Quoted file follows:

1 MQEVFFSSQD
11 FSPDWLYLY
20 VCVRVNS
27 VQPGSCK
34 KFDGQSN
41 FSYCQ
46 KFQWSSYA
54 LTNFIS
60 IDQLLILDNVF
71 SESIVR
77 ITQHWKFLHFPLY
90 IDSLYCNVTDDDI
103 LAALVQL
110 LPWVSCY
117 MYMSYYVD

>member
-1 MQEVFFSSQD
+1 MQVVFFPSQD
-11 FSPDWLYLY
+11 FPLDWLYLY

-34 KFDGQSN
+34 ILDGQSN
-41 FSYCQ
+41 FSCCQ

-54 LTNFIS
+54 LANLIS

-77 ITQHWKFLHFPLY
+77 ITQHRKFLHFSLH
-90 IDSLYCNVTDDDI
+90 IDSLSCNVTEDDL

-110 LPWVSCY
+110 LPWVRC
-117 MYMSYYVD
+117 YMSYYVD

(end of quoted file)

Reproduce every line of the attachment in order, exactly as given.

1 MQEVFFSSQD
11 FSPDWLYLY
20 VCVRVNS
27 VQPGSCK
34 KFDGQSN
41 FSYCQ
46 KFQWSSYA
54 LTNFIS
60 IDQLLILDNVF
71 SESIVR
77 ITQHWKFLHFPLY
90 IDSLYCNVTDDDI
103 LAALVQL
110 LPWVSCY
117 MYMSYYVD

>member
-1 MQEVFFSSQD
+1 MQVVFFPSQD
-11 FSPDWLYLY
+11 FPLDWLYLY

-34 KFDGQSN
+34 ILDGQSN
-41 FSYCQ
+41 FSCCQ

-54 LTNFIS
+54 LANLIS

-77 ITQHWKFLHFPLY
+77 ITQHRKFLHFSLH
-90 IDSLYCNVTDDDI
+90 IDSLSCNVTEDDL

-110 LPWVSCY
+110 LPWVRC
-117 MYMSYYVD
+117 YMSYYVD